pone.0139214.g006: The conceptual figure illustrates how the structural complexity of an old-growth forest carries over to the next stand, in spite of a severe canopy-removing bark beetle disturbance.Structurally simple patches dominated by a dense overstory tend to be replaced by a young simple cohort (high density, more evenly spatially distributed, shorter and more uniform heights). Structurally complex patches that include gaps tend to be replaced by with a similarly complex young cohort (lower density, larger patches of open space, greater maximum and wider variability in heights). This difference in post-disturbance early-seral structural development pathways is attributed to light conditions and microsite availability when the advance regeneration bank was formed: Under densely closed canopies, there are suitable microsite conditions (sparse herb layer) for seedling establishment but not enough light for sustainable height growth over a certain threshold. In contrast, under moderate canopy cover, the establishment of new seedlings is inhibited by a dense herb layer. Seedlings and saplings that do manage to establish in these patches are subject to mortality due to resource competition by the herb layer, resulting in lower advance regeneration density, larger patches of open space and wider height variability under moderate canopy cover.
Mentions: The Fig 6 illustrates how the structural complexity of an old-growth forest carries over to the next stand, in spite of a severe canopy-removing bark beetle disturbance. Structurally simple patches dominated by a dense overstory tend to be replaced by a young simple cohort (high density, more evenly spatially distributed, shorter and more uniform heights). Structurally complex patches that include gaps tend to be replaced by with a similarly complex young cohort (lower density, larger patches of open space, greater maximum and wider variability in heights). This difference in post-disturbance early-seral structural development pathways is attributed to light conditions and microsite availability when the advance regeneration bank was formed: Under densely closed canopies, there are suitable microsite conditions (sparse herb layer) for seedling establishment but not enough light for sustainable height growth over a certain threshold (~50 cm). Indeed, in a nearby stand with a more uniformly dense canopy, advance regeneration density was an order of magnitude greater than in our dense patches, with an even lower maximum height [20]. In contrast, under moderate canopy cover, the establishment of new seedlings is inhibited by a dense herb layer. Seedlings and saplings that do manage to establish in these patches are subject to mortality due to resource competition by the herb layer [23,58], resulting in lower advance regeneration density, larger patches of open space and wider height variability under moderate canopy cover.

Bottom Line: Both major species, Norway spruce (Picea abies) and rowan (Sorbus aucuparia), were strongly self-aggregated and also clustered to former canopy trees, pre-disturbance snags, stumps and logs, suggesting positive overstory to understory neighbourhood effects.Thus, although the disturbance dramatically reduced the stand's height profile with ~100% mortality of the canopy layer, the spatial structure of post-disturbance stands still closely reflected the pre-disturbance structure.Such patterns constitute a subtle but key legacy effect, promoting structural complexity in early-seral forests as well as variable successional pathways and rates.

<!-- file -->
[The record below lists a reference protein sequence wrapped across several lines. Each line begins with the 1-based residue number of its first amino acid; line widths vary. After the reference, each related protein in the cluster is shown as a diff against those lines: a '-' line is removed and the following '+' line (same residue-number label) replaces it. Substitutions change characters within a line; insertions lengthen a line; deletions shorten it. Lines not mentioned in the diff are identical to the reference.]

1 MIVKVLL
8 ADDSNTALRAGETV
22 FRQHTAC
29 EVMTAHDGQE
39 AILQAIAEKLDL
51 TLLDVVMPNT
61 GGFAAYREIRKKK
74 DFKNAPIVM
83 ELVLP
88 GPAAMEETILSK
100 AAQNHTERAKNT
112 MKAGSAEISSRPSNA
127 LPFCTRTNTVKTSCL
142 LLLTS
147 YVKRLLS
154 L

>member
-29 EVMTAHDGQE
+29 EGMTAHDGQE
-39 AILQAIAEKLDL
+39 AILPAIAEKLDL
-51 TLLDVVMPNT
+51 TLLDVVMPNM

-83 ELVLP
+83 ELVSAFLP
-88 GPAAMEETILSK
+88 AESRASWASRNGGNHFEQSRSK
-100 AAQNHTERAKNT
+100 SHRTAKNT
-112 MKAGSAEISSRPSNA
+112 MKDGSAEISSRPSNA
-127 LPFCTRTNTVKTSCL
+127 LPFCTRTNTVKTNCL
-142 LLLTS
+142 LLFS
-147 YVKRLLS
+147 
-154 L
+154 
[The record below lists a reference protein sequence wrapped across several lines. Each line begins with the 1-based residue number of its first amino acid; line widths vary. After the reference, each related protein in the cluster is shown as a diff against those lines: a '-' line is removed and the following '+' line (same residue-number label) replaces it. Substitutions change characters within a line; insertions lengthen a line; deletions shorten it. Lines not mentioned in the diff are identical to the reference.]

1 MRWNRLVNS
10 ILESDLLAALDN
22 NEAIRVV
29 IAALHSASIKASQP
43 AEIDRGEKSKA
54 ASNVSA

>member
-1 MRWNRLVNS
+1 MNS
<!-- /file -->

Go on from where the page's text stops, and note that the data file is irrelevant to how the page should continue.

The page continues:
View Article: PubMed Central - PubMed

Affiliation: Department of Forest Ecology, Faculty of Forestry and Wood science, Czech University of Life Sciences, Prague, Czech Republic.

ABSTRACT

Background: Severe canopy-removing disturbances are native to many temperate forests and radically alter stand structure, but biotic legacies (surviving elements or patterns) can lend continuity to ecosystem function after such events. Poorly understood is the degree to which the structural complexity of an old-growth forest carries over to the next stand. We asked how pre-disturbance spatial pattern acts as a legacy to influence post-disturbance stand structure, and how this legacy influences the structural diversity within the early-seral stand.

Methods: Two stem-mapped one-hectare forest plots in the Czech Republic experienced a severe bark beetle outbreak, thus providing before-and-after data on spatial patterns in live and dead trees, crown projections, down logs, and herb cover.

Results: Post-disturbance stands were dominated by an advanced regeneration layer present before the disturbance. Both major species, Norway spruce (Picea abies) and rowan (Sorbus aucuparia), were strongly self-aggregated and also clustered to former canopy trees, pre-disturbance snags, stumps and logs, suggesting positive overstory to understory neighbourhood effects. Thus, although the disturbance dramatically reduced the stand's height profile with ~100% mortality of the canopy layer, the spatial structure of post-disturbance stands still closely reflected the pre-disturbance structure. The former upper tree layer influenced advanced regeneration through microsite and light limitation. Under formerly dense canopies, regeneration density was high but relatively homogeneous in height; while in former small gaps with greater herb cover, regeneration density was lower but with greater heterogeneity in heights.

Conclusion: These findings suggest that pre-disturbance spatial patterns of forests can persist through severe canopy-removing disturbance, and determine the spatial structure of the succeeding stand. Such patterns constitute a subtle but key legacy effect, promoting structural complexity in early-seral forests as well as variable successional pathways and rates. This influence suggests a continuity in spatial ecosystem structure that may well persist through multiple forest generations.

No MeSH data available.


Related in: MedlinePlus